Cannabis farms with an estimated annual yield of more than £5m have been uncovered by Merseyside Police during a two-week crackdown on organised crime.
In a co-ordinated campaign, officers from across Liverpool, Wirral, St Helens, Sefton and Knowsley seized 1,278 plants and dismantled 28 cannabis farms.
A total of 18 people have been arrested in connection with growing cannabis.
The two-week crackdown aimed to damage organised crime networks by seizing drugs they were growing to fund other criminal activities, such as buying Class A drugs and firearms.
During the fortnight, officers on foot were assisted by the Dog Section and the latest technology to help find cannabis farms in Merseyside.
Officers also visited DIY stores, garden centres and hydroponics outlets to raise awareness of the types of purchases made by criminals looking to set up cannabis farms, such as large quantities of compost and other growing equipment.
Police spoke with letting agencies and landlords, as many cannabis growers take advantage of short-term tenancy agreements to grow the drug.
Detective Chief Inspector Steve Richardson said the results showed what could be achieved when the public shared information with the police about drugs in their communities.
He said: “To have seized 1,278 plants bound for sale on the streets of Merseyside and further afield, and shut down cannabis farms capable of generating £5.1 million a year is a significant result for Merseyside Police.
“More importantly, it is a fantastic result for our communities where the criminals who set up these farms cause considerable misery.
“This is £5 million that will not be lining criminals’ pockets, will not make them richer and will not help them commit more crime.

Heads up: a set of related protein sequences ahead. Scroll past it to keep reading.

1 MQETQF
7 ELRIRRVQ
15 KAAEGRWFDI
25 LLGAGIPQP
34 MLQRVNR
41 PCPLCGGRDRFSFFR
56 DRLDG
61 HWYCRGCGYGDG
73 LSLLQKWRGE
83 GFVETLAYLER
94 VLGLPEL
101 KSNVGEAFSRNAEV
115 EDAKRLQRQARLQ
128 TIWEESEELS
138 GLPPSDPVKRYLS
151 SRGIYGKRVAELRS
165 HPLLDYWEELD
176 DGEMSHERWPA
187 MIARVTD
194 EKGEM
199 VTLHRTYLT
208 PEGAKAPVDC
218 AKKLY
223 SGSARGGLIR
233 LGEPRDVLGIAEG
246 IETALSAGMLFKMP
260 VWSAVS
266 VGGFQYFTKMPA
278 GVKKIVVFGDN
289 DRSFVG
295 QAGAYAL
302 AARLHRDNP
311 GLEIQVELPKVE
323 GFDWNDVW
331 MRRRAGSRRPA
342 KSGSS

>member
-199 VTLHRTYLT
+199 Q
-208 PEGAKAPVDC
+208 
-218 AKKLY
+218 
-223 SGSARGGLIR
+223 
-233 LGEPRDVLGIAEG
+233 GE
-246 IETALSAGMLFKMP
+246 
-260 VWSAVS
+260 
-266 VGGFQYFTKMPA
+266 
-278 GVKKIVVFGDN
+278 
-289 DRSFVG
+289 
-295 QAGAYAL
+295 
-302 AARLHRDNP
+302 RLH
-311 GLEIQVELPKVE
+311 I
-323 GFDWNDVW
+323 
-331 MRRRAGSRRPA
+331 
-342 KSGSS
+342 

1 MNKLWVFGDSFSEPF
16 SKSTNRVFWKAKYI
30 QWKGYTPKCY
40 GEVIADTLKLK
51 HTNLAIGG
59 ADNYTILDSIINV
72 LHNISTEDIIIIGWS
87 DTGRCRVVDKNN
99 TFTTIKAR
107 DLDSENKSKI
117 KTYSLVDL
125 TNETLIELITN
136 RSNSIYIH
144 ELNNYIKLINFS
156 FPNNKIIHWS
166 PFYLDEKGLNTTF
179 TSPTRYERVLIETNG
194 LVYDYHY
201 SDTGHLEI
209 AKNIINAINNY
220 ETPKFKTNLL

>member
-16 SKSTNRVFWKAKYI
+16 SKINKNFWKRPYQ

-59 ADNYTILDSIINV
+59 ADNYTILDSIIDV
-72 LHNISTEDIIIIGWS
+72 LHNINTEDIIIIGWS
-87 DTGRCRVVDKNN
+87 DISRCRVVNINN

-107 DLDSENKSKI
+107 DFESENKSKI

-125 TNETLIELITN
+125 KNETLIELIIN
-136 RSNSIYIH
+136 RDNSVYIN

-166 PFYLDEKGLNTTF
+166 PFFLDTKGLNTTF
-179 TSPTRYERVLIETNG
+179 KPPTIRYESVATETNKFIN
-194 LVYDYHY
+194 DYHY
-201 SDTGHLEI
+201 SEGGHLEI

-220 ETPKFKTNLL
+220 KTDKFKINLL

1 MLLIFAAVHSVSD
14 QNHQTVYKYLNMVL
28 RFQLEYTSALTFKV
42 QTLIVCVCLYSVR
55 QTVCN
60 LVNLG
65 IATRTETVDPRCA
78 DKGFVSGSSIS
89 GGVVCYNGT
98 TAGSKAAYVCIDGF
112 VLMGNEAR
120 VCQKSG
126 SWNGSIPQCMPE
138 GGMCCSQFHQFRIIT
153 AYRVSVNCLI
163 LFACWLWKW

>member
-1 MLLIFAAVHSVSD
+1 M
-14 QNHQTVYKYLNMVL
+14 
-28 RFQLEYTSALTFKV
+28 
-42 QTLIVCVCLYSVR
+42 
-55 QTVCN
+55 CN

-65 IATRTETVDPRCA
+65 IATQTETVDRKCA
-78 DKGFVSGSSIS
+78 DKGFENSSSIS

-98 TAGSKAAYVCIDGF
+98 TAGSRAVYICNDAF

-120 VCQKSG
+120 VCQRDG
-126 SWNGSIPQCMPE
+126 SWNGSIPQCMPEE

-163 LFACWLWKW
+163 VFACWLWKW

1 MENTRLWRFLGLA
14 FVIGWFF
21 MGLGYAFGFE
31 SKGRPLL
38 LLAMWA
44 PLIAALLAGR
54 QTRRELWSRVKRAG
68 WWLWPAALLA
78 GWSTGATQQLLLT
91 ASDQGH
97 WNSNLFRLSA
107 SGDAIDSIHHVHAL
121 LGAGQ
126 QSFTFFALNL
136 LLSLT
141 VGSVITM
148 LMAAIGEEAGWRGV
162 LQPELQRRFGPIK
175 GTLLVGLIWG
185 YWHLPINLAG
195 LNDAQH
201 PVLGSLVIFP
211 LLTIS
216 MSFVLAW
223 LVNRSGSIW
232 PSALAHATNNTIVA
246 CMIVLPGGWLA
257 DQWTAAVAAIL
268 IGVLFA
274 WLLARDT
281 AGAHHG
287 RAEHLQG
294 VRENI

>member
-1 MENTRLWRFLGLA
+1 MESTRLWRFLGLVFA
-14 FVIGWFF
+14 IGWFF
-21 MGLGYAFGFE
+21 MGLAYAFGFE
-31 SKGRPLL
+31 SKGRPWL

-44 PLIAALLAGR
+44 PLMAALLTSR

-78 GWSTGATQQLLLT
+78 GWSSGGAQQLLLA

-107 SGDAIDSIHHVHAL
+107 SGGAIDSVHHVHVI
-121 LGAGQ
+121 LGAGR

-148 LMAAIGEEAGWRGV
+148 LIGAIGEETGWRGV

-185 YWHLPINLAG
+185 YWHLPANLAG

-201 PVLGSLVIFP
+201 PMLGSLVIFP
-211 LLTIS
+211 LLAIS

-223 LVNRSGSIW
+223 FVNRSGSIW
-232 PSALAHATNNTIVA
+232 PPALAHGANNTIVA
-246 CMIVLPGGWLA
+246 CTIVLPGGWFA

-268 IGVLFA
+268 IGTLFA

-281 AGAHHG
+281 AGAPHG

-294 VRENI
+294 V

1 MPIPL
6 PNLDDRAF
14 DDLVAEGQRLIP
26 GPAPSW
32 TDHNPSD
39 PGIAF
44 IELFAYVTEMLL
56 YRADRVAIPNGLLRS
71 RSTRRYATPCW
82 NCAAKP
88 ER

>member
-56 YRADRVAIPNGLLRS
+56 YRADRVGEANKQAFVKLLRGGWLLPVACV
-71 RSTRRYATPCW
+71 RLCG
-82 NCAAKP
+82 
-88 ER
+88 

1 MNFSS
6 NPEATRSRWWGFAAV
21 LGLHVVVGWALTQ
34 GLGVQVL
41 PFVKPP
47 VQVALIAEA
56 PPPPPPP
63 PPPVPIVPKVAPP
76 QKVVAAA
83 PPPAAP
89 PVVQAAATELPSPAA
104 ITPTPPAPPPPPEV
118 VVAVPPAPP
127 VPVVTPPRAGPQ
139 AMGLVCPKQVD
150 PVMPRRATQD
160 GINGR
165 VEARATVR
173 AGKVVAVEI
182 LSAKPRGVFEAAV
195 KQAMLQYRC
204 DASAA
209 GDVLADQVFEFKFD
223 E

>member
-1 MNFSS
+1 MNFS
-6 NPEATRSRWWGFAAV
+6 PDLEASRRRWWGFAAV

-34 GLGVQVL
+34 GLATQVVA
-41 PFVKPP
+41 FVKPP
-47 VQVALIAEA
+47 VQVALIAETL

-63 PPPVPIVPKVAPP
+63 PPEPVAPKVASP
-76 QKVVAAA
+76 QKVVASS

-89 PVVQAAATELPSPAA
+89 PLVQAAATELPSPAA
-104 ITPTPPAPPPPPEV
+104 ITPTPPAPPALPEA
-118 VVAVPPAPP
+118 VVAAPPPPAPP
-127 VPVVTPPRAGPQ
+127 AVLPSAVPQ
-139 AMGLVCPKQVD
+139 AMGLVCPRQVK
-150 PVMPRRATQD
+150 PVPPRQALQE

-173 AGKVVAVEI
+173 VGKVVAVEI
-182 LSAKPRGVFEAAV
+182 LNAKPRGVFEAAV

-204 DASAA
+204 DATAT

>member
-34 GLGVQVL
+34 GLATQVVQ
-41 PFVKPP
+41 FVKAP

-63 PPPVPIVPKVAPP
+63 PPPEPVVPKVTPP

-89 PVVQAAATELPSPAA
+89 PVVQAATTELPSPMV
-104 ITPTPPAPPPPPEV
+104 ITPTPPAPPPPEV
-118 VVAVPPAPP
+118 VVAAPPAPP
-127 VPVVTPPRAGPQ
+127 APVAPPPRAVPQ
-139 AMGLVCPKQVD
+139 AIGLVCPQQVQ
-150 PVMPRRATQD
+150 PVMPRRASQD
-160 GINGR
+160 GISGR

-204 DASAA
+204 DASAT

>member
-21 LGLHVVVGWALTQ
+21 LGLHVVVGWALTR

“Cannabis is an extremely damaging but profitable drug and the existence of cannabis farms in our communities has led to violence on our streets between rival gangs.
“Thanks to the public’s help we have uncovered 28 farms and arrested 18 people and in doing so, disrupted the criminal activities of drugs gangs.”
During the campaign, cannabis cultivations from smaller simple set-ups to large sophisticated farms were discovered and dismantled.
One of the largest was a 540-plant cannabis farm at a property in Walton Village on 22 November, with an estimated annual yield of £2.1m.
Another farm in Old Swan, in Kremlin Drive, yielded 350 plants on 23 November.
Other farms include:
• 84 plants at a cannabis farm in Banner Street, Wavertree on 24 November. A 43-year-old man from Whiston was arrested on suspicion of cultivation of cannabis
• 70 plants in Cedar Grove Toxteth on 24 November
• 200 plants in Lidderdale Road, Wavertree on 24 November
• 300 plants in Wellington Road, Wavertree on 25 November
• 20 plants in Argyle Street South on 30 November. A 28-year-old man from Tranmere was arrested on suspicion of cultivation of cannabis, abstraction of electricity and possession of class A drugs. He has been released pending a disposal decision.
• 81 plants in Empress Road, Kensington on 30 November. A 55-year-old man from Kensington was arrested on suspicion of production of cannabis, possession of cannabis, possession with intent to supply cocaine, abstraction of electricity and burglary. He has been released pending a disposal decision.
• 50 plants in Osborne Road, Prenton on 1 December. A 36-year-old man from Birkenhead was arrested on suspicion of cannabis production and abstracting electricity
• 100 plants in Mackets Lane, Halewood on 1 December alongside a large quantity of cash. A 54-year-old man from Halewood was arrested on suspicion of production of cannabis and abstract electricity.
The cannabis farms were uncovered by officers from local neighbourhood support teams and the majority of the 28 farms were then dismantled by the force’s specialist cannabis dismantling team (CDT).
Other items seized from properties include shotgun cartridges, Class A drugs and hidden cash.
Detective Chief Inspector Richardson added: “The range in size and scale of some of these farms has been vast and it is clear that they have been set up by people who are highly organised and know what they are doing.
“Many of the larger set-ups have been very sophisticated, with expensive lighting and irrigation systems to replicate the hot, humid conditions these plants need to grow.
“That equipment requires a lot of electricity, and we commonly find overloaded plug sockets posing a very real fire risk, and that electricity has been bypassed so these criminals avoid paying electricity bills.
“Officers and support staff have worked tirelessly to achieve these excellent results often in difficult conditions and it has been reassuring to have so much support from the public who have given us the information we need.
“I am sure these results will show the people of Merseyside just what we can achieve when we work together to stop drug dealing and drug supply blighting our communities.”